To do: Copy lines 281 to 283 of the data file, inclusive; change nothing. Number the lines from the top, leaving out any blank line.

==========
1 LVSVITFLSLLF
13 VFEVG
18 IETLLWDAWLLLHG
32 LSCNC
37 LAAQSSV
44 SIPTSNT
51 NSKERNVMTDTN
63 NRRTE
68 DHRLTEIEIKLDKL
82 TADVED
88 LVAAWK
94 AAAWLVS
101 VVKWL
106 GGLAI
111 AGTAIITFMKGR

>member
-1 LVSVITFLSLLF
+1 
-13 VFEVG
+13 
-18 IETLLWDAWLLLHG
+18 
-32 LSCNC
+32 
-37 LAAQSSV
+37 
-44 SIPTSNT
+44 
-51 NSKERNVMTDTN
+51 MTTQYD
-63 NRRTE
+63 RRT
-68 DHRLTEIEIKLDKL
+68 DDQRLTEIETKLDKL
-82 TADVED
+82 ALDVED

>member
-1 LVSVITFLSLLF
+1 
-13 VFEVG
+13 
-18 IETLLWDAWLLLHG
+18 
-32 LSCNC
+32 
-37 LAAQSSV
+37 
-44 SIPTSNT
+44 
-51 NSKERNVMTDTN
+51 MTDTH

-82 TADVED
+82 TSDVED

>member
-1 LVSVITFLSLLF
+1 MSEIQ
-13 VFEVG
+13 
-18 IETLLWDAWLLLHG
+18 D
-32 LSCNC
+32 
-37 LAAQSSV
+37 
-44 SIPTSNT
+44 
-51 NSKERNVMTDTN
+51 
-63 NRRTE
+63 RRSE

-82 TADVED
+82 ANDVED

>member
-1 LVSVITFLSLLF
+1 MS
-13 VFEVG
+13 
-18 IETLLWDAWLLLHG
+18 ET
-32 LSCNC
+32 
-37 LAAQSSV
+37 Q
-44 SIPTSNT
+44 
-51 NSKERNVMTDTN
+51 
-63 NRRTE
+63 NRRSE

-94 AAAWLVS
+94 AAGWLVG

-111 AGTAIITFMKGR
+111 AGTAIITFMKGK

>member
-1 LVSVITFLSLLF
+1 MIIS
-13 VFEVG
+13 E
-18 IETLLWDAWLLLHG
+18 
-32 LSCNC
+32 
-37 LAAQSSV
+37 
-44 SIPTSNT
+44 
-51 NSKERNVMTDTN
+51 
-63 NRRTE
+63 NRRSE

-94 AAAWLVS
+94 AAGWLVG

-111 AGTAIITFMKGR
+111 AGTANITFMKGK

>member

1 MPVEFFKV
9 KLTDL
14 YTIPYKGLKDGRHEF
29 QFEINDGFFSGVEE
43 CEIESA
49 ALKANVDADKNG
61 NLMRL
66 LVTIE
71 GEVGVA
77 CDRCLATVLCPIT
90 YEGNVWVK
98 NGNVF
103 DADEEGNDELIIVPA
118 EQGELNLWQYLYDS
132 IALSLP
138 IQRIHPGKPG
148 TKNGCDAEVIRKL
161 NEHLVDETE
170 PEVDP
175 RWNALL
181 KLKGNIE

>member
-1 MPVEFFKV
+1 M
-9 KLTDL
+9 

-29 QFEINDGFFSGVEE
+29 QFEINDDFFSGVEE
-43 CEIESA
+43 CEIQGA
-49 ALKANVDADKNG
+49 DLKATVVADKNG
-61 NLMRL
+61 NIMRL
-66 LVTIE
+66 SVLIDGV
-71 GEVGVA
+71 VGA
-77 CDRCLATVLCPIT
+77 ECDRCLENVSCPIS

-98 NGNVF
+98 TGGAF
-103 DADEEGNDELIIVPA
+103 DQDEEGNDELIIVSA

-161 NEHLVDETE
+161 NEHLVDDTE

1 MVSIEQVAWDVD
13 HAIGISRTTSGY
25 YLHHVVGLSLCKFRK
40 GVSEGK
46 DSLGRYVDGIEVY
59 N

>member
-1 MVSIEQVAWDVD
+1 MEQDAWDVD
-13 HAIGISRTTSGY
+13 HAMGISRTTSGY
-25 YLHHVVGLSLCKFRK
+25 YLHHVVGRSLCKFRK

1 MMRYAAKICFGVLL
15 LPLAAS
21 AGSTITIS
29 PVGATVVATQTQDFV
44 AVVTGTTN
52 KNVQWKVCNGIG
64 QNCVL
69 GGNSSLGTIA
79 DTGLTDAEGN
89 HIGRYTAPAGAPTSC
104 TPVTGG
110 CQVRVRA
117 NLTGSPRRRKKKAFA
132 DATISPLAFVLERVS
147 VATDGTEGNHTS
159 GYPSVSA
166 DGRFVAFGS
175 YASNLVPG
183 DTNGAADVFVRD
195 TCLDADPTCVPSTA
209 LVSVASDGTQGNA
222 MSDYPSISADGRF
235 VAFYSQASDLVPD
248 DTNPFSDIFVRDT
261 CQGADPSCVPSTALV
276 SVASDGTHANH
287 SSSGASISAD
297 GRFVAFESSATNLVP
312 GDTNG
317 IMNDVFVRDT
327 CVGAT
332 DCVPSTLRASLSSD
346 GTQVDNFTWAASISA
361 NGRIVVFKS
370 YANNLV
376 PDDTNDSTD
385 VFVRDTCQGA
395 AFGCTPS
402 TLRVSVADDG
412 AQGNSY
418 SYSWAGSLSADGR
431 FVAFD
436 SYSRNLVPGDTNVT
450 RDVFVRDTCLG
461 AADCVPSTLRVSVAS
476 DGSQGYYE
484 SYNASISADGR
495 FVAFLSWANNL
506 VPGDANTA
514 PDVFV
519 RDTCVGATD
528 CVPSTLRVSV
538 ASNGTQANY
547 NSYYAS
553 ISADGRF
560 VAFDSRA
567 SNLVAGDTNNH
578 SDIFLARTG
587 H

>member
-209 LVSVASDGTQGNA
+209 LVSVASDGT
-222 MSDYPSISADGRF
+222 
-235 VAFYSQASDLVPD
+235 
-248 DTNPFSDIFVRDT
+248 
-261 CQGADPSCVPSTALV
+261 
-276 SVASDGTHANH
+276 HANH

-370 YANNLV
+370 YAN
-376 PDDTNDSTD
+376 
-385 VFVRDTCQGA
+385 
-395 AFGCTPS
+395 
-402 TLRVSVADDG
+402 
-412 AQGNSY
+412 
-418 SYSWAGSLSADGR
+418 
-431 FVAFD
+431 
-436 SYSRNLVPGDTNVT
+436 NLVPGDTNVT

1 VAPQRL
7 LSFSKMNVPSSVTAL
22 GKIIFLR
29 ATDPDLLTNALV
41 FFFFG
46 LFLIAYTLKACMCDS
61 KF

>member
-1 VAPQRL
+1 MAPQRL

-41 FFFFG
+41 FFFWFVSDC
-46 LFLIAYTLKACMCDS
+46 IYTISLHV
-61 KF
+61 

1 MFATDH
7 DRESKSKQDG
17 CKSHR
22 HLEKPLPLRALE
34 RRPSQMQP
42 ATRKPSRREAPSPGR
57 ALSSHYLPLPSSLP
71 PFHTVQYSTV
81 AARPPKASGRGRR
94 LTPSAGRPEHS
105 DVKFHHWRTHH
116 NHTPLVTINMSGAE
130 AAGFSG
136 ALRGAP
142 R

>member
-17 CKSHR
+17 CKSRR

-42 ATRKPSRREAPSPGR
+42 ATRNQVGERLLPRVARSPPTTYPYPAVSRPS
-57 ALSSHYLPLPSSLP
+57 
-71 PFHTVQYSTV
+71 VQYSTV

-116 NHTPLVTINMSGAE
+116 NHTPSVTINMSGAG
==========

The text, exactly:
1 MFATDH
7 DRESKSKQDG
17 CKSHR